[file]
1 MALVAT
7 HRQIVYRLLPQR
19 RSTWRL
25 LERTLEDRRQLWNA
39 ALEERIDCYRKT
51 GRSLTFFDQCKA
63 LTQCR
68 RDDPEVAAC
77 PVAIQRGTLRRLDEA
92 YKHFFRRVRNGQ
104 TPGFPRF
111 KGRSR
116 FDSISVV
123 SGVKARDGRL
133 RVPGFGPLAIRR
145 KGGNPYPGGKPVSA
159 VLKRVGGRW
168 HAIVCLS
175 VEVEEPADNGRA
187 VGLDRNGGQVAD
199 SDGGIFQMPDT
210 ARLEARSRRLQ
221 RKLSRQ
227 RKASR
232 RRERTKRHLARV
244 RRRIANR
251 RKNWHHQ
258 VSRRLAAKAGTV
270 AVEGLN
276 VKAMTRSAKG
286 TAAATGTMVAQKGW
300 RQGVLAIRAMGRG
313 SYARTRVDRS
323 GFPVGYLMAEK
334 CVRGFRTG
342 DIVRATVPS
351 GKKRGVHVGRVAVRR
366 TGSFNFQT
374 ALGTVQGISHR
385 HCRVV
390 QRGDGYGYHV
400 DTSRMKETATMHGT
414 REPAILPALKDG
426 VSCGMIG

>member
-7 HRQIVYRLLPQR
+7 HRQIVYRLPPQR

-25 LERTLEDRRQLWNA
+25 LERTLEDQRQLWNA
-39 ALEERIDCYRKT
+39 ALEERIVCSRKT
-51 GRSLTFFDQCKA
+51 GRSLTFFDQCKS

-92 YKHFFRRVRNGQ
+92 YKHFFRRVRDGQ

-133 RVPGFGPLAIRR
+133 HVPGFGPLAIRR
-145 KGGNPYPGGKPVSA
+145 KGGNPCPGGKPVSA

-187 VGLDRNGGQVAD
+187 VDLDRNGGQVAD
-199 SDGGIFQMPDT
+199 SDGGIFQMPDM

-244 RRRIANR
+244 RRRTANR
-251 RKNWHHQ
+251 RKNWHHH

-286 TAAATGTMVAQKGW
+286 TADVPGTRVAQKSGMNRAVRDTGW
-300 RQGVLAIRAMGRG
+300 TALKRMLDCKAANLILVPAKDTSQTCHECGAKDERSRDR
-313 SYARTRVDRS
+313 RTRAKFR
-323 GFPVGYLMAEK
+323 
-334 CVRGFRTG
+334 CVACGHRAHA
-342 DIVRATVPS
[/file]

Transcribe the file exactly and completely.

1 MALVAT
7 HRQIVYRLLPQR
19 RSTWRL
25 LERTLEDRRQLWNA
39 ALEERIDCYRKT
51 GRSLTFFDQCKA
63 LTQCR
68 RDDPEVAAC
77 PVAIQRGTLRRLDEA
92 YKHFFRRVRNGQ
104 TPGFPRF
111 KGRSR
116 FDSISVV
123 SGVKARDGRL
133 RVPGFGPLAIRR
145 KGGNPYPGGKPVSA
159 VLKRVGGRW
168 HAIVCLS
175 VEVEEPADNGRA
187 VGLDRNGGQVAD
199 SDGGIFQMPDT
210 ARLEARSRRLQ
221 RKLSRQ
227 RKASR
232 RRERTKRHLARV
244 RRRIANR
251 RKNWHHQ
258 VSRRLAAKAGTV
270 AVEGLN
276 VKAMTRSAKG
286 TAAATGTMVAQKGW
300 RQGVLAIRAMGRG
313 SYARTRVDRS
323 GFPVGYLMAEK
334 CVRGFRTG
342 DIVRATVPS
351 GKKRGVHVGRVAVRR
366 TGSFNFQT
374 ALGTVQGISHR
385 HCRVV
390 QRGDGYGYHV
400 DTSRMKETATMHGT
414 REPAILPALKDG
426 VSCGMIG

>member
-7 HRQIVYRLLPQR
+7 HRQIVYRLPPQR

-25 LERTLEDRRQLWNA
+25 LERTLEDQRQLWNA
-39 ALEERIDCYRKT
+39 ALEERIVCSRKT
-51 GRSLTFFDQCKA
+51 GRSLTFFDQCKS

-92 YKHFFRRVRNGQ
+92 YKHFFRRVRDGQ

-133 RVPGFGPLAIRR
+133 HVPGFGPLAIRR
-145 KGGNPYPGGKPVSA
+145 KGGNPCPGGKPVSA

-187 VGLDRNGGQVAD
+187 VDLDRNGGQVAD
-199 SDGGIFQMPDT
+199 SDGGIFQMPDM

-244 RRRIANR
+244 RRRTANR
-251 RKNWHHQ
+251 RKNWHHH

-286 TAAATGTMVAQKGW
+286 TADVPGTRVAQKSGMNRAVRDTGW
-300 RQGVLAIRAMGRG
+300 TALKRMLDCKAANLILVPAKDTSQTCHECGAKDERSRDR
-313 SYARTRVDRS
+313 RTRAKFR
-323 GFPVGYLMAEK
+323 
-334 CVRGFRTG
+334 CVACGHRAHA
-342 DIVRATVPS